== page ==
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@Kitten_is_back @MMAguy @thomas5267
No idea. I don't know history.
Is my answer ... "from underground water sources such as the Ogallala Aquifer. ?
Is it multiple choice?
Like answer choices?
No there are no answer choices
is this being asked from todays era or from the 1800s
ok, let me research
hey, read this article, scroll down to the drought section. http://plainshumanities.unl.edu/encyclopedia/doc/egp.ag.001
The most drought-resistant crops often have been the ones that have triumphed in the Great Plains. Sorghum (or milo) was introduced on the Plains because it produces grain under the same drought conditions that cause corn to wither. Sorghum became a major source of cattle feed in the Southern Great Plains after seed companies introduced it in an improved, hybrid form in Texas and Oklahoma in the 1950s. Most varieties of wheat and barley are fairly drought tolerant; consequently these crops are grown in the drier, western plains. Corn, soybeans, cotton, and sugar beets demand a great deal of moisture. These crops are always irrigated when grown in the drier, western parts of the region but are grown frequently on the eastern Plains, where irrigation is not a necessity. SOURCE http://plainshumanities.unl.edu/encyclopedia/doc/egp.ag.001
They selected the crops with which they had success elsewhere, but their previous farming experience was not always a reliable guide.
It seems as if they chose their planting times wisely and used hybrid crops to help combat the drought.
So how would I wright my answer?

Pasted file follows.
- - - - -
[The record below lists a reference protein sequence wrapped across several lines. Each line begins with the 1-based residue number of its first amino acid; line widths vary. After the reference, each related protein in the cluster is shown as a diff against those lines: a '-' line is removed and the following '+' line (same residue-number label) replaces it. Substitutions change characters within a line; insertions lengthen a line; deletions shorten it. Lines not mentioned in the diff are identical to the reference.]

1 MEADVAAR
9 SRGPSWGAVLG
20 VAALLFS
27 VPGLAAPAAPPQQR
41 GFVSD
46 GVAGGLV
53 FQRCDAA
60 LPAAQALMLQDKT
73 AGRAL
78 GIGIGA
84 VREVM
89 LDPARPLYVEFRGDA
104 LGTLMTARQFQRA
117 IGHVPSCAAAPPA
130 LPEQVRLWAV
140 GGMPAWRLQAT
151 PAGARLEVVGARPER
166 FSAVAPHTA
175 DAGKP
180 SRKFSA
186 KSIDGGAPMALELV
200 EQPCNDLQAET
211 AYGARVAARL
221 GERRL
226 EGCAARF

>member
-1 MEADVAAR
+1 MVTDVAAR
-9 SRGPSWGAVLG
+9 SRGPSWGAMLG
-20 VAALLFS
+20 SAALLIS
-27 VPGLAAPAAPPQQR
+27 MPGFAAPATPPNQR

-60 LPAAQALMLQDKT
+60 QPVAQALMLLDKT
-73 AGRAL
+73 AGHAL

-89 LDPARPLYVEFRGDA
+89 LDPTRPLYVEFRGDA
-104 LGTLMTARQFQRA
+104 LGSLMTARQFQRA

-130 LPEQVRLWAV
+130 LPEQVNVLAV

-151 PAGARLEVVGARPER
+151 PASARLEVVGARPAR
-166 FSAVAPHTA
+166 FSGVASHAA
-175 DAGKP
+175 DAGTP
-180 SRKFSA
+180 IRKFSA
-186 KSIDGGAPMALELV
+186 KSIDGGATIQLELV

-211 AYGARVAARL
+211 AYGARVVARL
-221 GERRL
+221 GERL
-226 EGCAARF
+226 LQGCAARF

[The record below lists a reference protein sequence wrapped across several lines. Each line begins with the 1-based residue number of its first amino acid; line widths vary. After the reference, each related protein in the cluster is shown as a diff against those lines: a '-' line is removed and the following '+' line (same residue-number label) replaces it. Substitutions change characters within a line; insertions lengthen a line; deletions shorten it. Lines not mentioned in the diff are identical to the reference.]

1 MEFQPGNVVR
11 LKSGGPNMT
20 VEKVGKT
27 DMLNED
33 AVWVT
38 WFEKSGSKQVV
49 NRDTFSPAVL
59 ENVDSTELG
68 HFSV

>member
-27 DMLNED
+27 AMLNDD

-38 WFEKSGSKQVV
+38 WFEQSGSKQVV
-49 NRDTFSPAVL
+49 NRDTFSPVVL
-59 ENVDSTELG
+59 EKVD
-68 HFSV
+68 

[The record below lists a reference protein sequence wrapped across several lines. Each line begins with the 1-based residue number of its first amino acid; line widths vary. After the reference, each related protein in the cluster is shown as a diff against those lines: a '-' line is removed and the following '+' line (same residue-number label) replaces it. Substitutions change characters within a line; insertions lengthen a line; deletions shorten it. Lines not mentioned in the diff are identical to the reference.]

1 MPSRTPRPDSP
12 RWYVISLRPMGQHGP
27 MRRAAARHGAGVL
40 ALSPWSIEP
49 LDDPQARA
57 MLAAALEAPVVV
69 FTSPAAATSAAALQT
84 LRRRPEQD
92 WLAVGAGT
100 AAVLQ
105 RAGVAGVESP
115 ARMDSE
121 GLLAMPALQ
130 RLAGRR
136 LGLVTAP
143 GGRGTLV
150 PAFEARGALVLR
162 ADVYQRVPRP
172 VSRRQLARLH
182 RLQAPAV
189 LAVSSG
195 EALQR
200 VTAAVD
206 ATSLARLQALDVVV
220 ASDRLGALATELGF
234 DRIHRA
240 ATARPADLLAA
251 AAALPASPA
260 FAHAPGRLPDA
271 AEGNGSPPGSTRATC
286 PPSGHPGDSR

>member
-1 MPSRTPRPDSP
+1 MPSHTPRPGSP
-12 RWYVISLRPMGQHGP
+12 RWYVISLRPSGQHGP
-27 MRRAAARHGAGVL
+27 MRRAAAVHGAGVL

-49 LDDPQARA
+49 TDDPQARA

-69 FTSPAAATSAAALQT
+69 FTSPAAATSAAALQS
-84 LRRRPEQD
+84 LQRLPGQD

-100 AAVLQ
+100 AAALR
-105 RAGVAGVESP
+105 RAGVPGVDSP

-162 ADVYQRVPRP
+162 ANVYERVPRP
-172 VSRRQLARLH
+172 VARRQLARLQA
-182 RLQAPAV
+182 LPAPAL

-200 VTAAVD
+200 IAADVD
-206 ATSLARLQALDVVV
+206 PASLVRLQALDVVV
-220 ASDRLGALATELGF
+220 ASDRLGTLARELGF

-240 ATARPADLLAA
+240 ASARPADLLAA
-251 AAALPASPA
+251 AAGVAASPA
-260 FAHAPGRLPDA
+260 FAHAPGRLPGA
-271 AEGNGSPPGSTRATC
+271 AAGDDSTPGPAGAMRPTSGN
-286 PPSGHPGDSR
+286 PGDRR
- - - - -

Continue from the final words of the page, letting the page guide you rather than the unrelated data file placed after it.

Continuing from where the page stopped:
Something along the lines of," they used drought resistant crops and carefully planned planting"
Is this a good answer? Most varieties of wheat and barley are fairly drought tolerant; consequently these crops are grown in the drier, western plains. Corn, soybeans, cotton, and sugar beets demand a great deal of moisture. These crops are always irrigated when grown in the drier, western parts of the region but are grown frequently on the eastern Plains, where irrigation is not a necessity.
Umm, i'd mention one of the crops being sorgum as that was the hybrid they were using
But, don't copy directly from the source, they can check it for plagiarism. you need to put it in your own words.
What about this...yes or no? The most serious problems developed in southwestern Kansas, eastern Colorado, and the Oklahoma and Texas Panhandles, an area that became known as the Dust Bowl in the 1930s because the combination of drought, overcultivation, and excessive grazing had removed so much of the plant cover that soil surfaces became completely open to wind erosion. Attempts to make rain by cloud seeding were once seen as a means to combat drought, but today the more common approach is to use irrigation where possible.
no, you are off topic
Something like this would be ok, they used drought resistant crops such as barley and carefully planned planting"
you're on your own from here.